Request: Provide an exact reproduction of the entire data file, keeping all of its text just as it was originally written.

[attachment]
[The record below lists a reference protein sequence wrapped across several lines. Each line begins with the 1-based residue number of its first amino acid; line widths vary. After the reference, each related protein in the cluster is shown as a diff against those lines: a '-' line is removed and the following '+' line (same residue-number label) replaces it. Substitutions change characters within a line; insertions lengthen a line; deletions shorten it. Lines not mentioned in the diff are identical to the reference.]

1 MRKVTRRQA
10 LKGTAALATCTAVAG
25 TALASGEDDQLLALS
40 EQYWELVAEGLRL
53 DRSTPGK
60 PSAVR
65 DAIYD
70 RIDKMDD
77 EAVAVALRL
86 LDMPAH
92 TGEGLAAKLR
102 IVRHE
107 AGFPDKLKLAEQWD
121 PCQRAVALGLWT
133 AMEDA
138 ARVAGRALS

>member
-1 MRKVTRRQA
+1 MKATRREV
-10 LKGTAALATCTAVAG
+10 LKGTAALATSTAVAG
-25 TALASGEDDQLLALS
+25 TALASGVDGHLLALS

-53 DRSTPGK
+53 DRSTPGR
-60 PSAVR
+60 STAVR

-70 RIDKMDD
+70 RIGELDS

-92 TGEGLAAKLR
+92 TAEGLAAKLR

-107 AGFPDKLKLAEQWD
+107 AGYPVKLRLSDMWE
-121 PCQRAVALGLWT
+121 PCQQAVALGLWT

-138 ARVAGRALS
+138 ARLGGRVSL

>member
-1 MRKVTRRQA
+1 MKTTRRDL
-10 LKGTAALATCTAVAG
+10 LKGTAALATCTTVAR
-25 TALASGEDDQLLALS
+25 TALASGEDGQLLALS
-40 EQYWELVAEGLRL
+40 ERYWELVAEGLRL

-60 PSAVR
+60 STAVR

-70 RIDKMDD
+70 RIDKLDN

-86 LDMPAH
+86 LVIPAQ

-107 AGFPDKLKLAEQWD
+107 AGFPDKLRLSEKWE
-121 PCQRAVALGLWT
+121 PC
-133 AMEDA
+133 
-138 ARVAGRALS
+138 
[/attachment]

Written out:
[The record below lists a reference protein sequence wrapped across several lines. Each line begins with the 1-based residue number of its first amino acid; line widths vary. After the reference, each related protein in the cluster is shown as a diff against those lines: a '-' line is removed and the following '+' line (same residue-number label) replaces it. Substitutions change characters within a line; insertions lengthen a line; deletions shorten it. Lines not mentioned in the diff are identical to the reference.]

1 MRKVTRRQA
10 LKGTAALATCTAVAG
25 TALASGEDDQLLALS
40 EQYWELVAEGLRL
53 DRSTPGK
60 PSAVR
65 DAIYD
70 RIDKMDD
77 EAVAVALRL
86 LDMPAH
92 TGEGLAAKLR
102 IVRHE
107 AGFPDKLKLAEQWD
121 PCQRAVALGLWT
133 AMEDA
138 ARVAGRALS

>member
-1 MRKVTRRQA
+1 MKATRREV
-10 LKGTAALATCTAVAG
+10 LKGTAALATSTAVAG
-25 TALASGEDDQLLALS
+25 TALASGVDGHLLALS

-53 DRSTPGK
+53 DRSTPGR
-60 PSAVR
+60 STAVR

-70 RIDKMDD
+70 RIGELDS

-92 TGEGLAAKLR
+92 TAEGLAAKLR

-107 AGFPDKLKLAEQWD
+107 AGYPVKLRLSDMWE
-121 PCQRAVALGLWT
+121 PCQQAVALGLWT

-138 ARVAGRALS
+138 ARLGGRVSL

>member
-1 MRKVTRRQA
+1 MKTTRRDL
-10 LKGTAALATCTAVAG
+10 LKGTAALATCTTVAR
-25 TALASGEDDQLLALS
+25 TALASGEDGQLLALS
-40 EQYWELVAEGLRL
+40 ERYWELVAEGLRL

-60 PSAVR
+60 STAVR

-70 RIDKMDD
+70 RIDKLDN

-86 LDMPAH
+86 LVIPAQ

-107 AGFPDKLKLAEQWD
+107 AGFPDKLRLSEKWE
-121 PCQRAVALGLWT
+121 PC
-133 AMEDA
+133 
-138 ARVAGRALS
+138 